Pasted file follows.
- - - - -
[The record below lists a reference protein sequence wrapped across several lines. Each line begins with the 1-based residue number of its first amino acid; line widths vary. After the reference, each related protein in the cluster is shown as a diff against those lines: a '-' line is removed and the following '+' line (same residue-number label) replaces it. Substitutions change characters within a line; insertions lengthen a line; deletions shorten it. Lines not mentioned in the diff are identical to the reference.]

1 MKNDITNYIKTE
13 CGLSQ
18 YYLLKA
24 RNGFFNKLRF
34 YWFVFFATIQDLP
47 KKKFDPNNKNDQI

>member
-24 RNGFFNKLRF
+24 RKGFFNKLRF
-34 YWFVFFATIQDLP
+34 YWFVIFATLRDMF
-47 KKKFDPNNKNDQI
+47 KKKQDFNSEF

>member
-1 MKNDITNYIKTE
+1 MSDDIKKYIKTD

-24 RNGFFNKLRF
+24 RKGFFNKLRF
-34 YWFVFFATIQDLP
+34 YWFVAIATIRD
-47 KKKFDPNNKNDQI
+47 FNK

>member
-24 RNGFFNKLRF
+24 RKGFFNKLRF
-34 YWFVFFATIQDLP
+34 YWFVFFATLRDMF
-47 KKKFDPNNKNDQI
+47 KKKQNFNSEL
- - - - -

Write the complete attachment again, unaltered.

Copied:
[The record below lists a reference protein sequence wrapped across several lines. Each line begins with the 1-based residue number of its first amino acid; line widths vary. After the reference, each related protein in the cluster is shown as a diff against those lines: a '-' line is removed and the following '+' line (same residue-number label) replaces it. Substitutions change characters within a line; insertions lengthen a line; deletions shorten it. Lines not mentioned in the diff are identical to the reference.]

1 MKNDITNYIKTE
13 CGLSQ
18 YYLLKA
24 RNGFFNKLRF
34 YWFVFFATIQDLP
47 KKKFDPNNKNDQI

>member
-24 RNGFFNKLRF
+24 RKGFFNKLRF
-34 YWFVFFATIQDLP
+34 YWFVIFATLRDMF
-47 KKKFDPNNKNDQI
+47 KKKQDFNSEF

>member
-1 MKNDITNYIKTE
+1 MSDDIKKYIKTD

-24 RNGFFNKLRF
+24 RKGFFNKLRF
-34 YWFVFFATIQDLP
+34 YWFVAIATIRD
-47 KKKFDPNNKNDQI
+47 FNK

>member
-24 RNGFFNKLRF
+24 RKGFFNKLRF
-34 YWFVFFATIQDLP
+34 YWFVFFATLRDMF
-47 KKKFDPNNKNDQI
+47 KKKQNFNSEL